Later on my will power faded and the force of the habits I created made me stick to my training routine. During the week I do not even think if I am tired or fancy to do something else. When I finish in the office I head to the gym and go full beast mode, there is no other option. When I see the results in my body, that gives me all the motivation I need; I want to keep progressing. My workout is working. Finally now I also feel much better mentally, I have more energy, I am in a better mood and I am more social. So my brain chemistry has also changed. This is something that I value a lot and I do not want to give that away.
How does your training look like?
I start with 20 minutes of warming up and mobility exercises, to get my body prepared for what is coming. Later I do 2 hours of lifting exercises; as said I look for maximum stimulation. Currently I do a Pull and Push protocol, meaning that I alternate every day between pulling types of exercises, like rowing, with pushing types of exercises, like presses. To finalize I do abs exercises and stretching.
What are the nice aspects of your workout, and the nasty ones?
The best part of my workout is that I can achieve my fitness goals. Furthermore fitness is convenient and adaptable to my lifestyle. I have to travel for work frequently but I rarely miss a workout because I can easily relocate them to another day of the week. I also enjoy using and challenging my body. It is a great thing to do in this modern life where I feel pushed to look at my smartphone the whole day. I consider my gym time as me-time and connecting with my body; in other words a great meditative experience.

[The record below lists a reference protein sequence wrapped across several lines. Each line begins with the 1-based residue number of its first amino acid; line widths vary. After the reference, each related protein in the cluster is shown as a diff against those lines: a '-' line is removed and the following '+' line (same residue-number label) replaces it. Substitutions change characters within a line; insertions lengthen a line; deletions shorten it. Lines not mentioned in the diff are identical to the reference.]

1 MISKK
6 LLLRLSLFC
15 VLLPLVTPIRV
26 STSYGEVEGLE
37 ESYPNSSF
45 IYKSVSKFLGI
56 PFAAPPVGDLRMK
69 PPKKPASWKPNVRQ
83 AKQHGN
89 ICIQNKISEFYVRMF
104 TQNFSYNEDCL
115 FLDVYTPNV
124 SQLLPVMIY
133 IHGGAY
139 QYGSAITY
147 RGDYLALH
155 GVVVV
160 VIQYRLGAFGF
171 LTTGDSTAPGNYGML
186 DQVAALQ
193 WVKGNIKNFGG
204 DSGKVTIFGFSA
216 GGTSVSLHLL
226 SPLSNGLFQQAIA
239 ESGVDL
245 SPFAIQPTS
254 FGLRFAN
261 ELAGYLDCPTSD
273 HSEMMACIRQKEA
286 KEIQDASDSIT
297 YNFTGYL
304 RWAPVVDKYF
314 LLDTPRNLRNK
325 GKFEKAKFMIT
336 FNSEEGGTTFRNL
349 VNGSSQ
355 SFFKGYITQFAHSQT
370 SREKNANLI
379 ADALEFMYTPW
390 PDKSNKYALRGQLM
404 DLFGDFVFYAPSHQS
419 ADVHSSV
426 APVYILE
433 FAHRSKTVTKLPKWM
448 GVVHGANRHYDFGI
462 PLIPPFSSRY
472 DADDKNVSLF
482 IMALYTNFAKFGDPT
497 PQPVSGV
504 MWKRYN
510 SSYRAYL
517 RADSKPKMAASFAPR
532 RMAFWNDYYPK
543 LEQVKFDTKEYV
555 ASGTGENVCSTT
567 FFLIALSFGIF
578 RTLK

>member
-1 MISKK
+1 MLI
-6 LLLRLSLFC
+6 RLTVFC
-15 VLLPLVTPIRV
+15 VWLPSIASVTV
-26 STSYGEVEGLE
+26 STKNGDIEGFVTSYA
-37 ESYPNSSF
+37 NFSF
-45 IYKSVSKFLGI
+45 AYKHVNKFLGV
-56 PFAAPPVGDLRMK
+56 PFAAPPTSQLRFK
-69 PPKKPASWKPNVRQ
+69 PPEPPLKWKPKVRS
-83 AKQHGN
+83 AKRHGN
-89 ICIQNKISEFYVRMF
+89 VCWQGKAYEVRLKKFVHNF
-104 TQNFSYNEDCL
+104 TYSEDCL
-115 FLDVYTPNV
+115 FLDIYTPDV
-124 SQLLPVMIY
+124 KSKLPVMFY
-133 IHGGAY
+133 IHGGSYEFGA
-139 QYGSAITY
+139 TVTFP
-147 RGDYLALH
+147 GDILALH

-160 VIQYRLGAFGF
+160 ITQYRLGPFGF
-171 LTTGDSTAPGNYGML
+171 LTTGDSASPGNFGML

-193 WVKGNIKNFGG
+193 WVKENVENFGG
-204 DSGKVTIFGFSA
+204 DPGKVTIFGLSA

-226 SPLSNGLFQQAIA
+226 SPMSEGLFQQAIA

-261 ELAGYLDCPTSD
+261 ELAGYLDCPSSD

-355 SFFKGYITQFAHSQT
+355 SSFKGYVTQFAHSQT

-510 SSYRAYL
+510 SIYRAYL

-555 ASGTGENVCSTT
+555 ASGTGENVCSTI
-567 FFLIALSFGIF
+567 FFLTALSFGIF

I can not mention any negative side of my workout. Maybe from the outside it can look repetitive and tiresome, but I enjoy it. Of course some days I am tired or want to skip a set or two. But I have learnt to identify these thoughts and I know that if I keep pushing myself, afterwards my brain will reward me with some extra endorphins. Everything in life has an opportunity cost; I rather pay the price of being exhausted in the gym than paying the price of sitting comfortably in my sofa, eating Doritos and watching Netflix, but wondering if I am really giving my best.
Do you have specific sports goals?
You bet I do! Now my main goal is to gain lean weight, meaning to grow mostly on muscles, not fat. I started with 75 kg and right now I am around 84 kg. I am very happy with my progress. By May/June I would like to be as close to 90 kg as possible, then I will start a shredding phase for 2 or 3 months.
Do you have a message for fellow sports (wo)men?
Normally I avoid giving advices. But now that I have the chance: the one thing that was key to me was the mental factor in sports. If you learn how to control your mind your body will follow.
There are many ways and techniques to increase the control over your mind. In my case two years ago I started practising mindfulness meditation. I believe that it has been crucial to deal with the challenges of transforming my physique as well as my overall life style. So I would like to invite my fellow gym mates to give it a try; at least do short sessions for a substantial period of time. You won’t regret it!